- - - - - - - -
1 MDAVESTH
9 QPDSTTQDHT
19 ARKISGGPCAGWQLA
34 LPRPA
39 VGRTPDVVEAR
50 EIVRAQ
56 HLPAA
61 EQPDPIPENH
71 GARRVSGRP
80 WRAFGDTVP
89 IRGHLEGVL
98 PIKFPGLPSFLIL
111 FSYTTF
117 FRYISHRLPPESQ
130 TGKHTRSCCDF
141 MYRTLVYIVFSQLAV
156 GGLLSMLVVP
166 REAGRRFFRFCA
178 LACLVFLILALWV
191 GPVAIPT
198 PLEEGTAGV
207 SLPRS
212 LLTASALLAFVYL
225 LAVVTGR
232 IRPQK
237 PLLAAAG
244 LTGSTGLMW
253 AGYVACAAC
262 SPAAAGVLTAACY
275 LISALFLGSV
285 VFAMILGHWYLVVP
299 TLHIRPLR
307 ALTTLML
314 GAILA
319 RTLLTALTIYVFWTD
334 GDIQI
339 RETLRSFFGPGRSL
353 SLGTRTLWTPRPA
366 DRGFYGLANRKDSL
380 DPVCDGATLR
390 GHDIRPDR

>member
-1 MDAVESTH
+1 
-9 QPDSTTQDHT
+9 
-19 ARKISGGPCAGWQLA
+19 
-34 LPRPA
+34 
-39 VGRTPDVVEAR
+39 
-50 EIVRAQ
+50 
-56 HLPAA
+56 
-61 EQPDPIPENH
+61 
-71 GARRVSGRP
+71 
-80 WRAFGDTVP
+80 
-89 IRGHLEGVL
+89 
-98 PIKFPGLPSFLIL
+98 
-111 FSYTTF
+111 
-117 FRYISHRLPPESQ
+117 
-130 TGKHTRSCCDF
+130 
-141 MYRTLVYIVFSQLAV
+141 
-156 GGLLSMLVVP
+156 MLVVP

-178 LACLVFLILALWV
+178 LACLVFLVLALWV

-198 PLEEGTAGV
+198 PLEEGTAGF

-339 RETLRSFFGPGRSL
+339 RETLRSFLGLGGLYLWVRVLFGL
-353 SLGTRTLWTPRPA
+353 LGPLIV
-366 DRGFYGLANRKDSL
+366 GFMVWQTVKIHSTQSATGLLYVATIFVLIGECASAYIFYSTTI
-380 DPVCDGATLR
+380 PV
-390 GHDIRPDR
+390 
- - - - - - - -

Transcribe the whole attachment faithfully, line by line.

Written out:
1 MDAVESTH
9 QPDSTTQDHT
19 ARKISGGPCAGWQLA
34 LPRPA
39 VGRTPDVVEAR
50 EIVRAQ
56 HLPAA
61 EQPDPIPENH
71 GARRVSGRP
80 WRAFGDTVP
89 IRGHLEGVL
98 PIKFPGLPSFLIL
111 FSYTTF
117 FRYISHRLPPESQ
130 TGKHTRSCCDF
141 MYRTLVYIVFSQLAV
156 GGLLSMLVVP
166 REAGRRFFRFCA
178 LACLVFLILALWV
191 GPVAIPT
198 PLEEGTAGV
207 SLPRS
212 LLTASALLAFVYL
225 LAVVTGR
232 IRPQK
237 PLLAAAG
244 LTGSTGLMW
253 AGYVACAAC
262 SPAAAGVLTAACY
275 LISALFLGSV
285 VFAMILGHWYLVVP
299 TLHIRPLR
307 ALTTLML
314 GAILA
319 RTLLTALTIYVFWTD
334 GDIQI
339 RETLRSFFGPGRSL
353 SLGTRTLWTPRPA
366 DRGFYGLANRKDSL
380 DPVCDGATLR
390 GHDIRPDR

>member
-1 MDAVESTH
+1 
-9 QPDSTTQDHT
+9 
-19 ARKISGGPCAGWQLA
+19 
-34 LPRPA
+34 
-39 VGRTPDVVEAR
+39 
-50 EIVRAQ
+50 
-56 HLPAA
+56 
-61 EQPDPIPENH
+61 
-71 GARRVSGRP
+71 
-80 WRAFGDTVP
+80 
-89 IRGHLEGVL
+89 
-98 PIKFPGLPSFLIL
+98 
-111 FSYTTF
+111 
-117 FRYISHRLPPESQ
+117 
-130 TGKHTRSCCDF
+130 
-141 MYRTLVYIVFSQLAV
+141 
-156 GGLLSMLVVP
+156 MLVVP

-178 LACLVFLILALWV
+178 LACLVFLVLALWV

-198 PLEEGTAGV
+198 PLEEGTAGF

-339 RETLRSFFGPGRSL
+339 RETLRSFLGLGGLYLWVRVLFGL
-353 SLGTRTLWTPRPA
+353 LGPLIV
-366 DRGFYGLANRKDSL
+366 GFMVWQTVKIHSTQSATGLLYVATIFVLIGECASAYIFYSTTI
-380 DPVCDGATLR
+380 PV
-390 GHDIRPDR
+390 